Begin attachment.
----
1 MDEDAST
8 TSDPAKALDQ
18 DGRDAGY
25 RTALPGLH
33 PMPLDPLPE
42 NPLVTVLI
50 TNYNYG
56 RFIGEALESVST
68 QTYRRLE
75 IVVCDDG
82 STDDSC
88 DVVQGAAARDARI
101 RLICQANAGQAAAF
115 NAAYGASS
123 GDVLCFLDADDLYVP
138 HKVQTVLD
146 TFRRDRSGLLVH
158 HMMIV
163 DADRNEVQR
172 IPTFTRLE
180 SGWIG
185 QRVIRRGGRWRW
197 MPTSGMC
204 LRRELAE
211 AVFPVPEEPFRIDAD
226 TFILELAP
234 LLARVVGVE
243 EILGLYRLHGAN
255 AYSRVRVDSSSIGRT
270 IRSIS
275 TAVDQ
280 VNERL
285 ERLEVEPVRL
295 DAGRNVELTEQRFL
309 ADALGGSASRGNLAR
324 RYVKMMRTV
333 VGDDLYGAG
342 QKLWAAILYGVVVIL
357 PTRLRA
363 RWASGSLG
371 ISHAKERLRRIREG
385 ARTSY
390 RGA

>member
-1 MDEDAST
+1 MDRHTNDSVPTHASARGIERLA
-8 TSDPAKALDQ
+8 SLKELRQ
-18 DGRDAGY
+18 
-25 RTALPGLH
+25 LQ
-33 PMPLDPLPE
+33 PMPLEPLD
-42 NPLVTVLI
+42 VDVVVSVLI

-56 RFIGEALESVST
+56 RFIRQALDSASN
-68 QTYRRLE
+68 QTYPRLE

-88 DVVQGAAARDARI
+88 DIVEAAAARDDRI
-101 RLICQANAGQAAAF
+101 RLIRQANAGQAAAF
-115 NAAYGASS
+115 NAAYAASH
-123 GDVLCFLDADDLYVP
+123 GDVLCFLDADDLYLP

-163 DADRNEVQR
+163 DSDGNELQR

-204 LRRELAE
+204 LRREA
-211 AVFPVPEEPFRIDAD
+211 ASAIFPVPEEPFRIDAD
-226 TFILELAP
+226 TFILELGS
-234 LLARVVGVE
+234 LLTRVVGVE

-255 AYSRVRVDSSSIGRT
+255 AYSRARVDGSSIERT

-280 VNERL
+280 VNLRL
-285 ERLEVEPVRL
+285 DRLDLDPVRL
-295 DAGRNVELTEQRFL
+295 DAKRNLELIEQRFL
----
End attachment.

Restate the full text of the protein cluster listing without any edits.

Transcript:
1 MDEDAST
8 TSDPAKALDQ
18 DGRDAGY
25 RTALPGLH
33 PMPLDPLPE
42 NPLVTVLI
50 TNYNYG
56 RFIGEALESVST
68 QTYRRLE
75 IVVCDDG
82 STDDSC
88 DVVQGAAARDARI
101 RLICQANAGQAAAF
115 NAAYGASS
123 GDVLCFLDADDLYVP
138 HKVQTVLD
146 TFRRDRSGLLVH
158 HMMIV
163 DADRNEVQR
172 IPTFTRLE
180 SGWIG
185 QRVIRRGGRWRW
197 MPTSGMC
204 LRRELAE
211 AVFPVPEEPFRIDAD
226 TFILELAP
234 LLARVVGVE
243 EILGLYRLHGAN
255 AYSRVRVDSSSIGRT
270 IRSIS
275 TAVDQ
280 VNERL
285 ERLEVEPVRL
295 DAGRNVELTEQRFL
309 ADALGGSASRGNLAR
324 RYVKMMRTV
333 VGDDLYGAG
342 QKLWAAILYGVVVIL
357 PTRLRA
363 RWASGSLG
371 ISHAKERLRRIREG
385 ARTSY
390 RGA

>member
-1 MDEDAST
+1 MDRHTNDSVPTHASARGIERLA
-8 TSDPAKALDQ
+8 SLKELRQ
-18 DGRDAGY
+18 
-25 RTALPGLH
+25 LQ
-33 PMPLDPLPE
+33 PMPLEPLD
-42 NPLVTVLI
+42 VDVVVSVLI

-56 RFIGEALESVST
+56 RFIRQALDSASN
-68 QTYRRLE
+68 QTYPRLE

-88 DVVQGAAARDARI
+88 DIVEAAAARDDRI
-101 RLICQANAGQAAAF
+101 RLIRQANAGQAAAF
-115 NAAYGASS
+115 NAAYAASH
-123 GDVLCFLDADDLYVP
+123 GDVLCFLDADDLYLP

-163 DADRNEVQR
+163 DSDGNELQR

-204 LRRELAE
+204 LRREA
-211 AVFPVPEEPFRIDAD
+211 ASAIFPVPEEPFRIDAD
-226 TFILELAP
+226 TFILELGS
-234 LLARVVGVE
+234 LLTRVVGVE

-255 AYSRVRVDSSSIGRT
+255 AYSRARVDGSSIERT

-280 VNERL
+280 VNLRL
-285 ERLEVEPVRL
+285 DRLDLDPVRL
-295 DAGRNVELTEQRFL
+295 DAKRNLELIEQRFL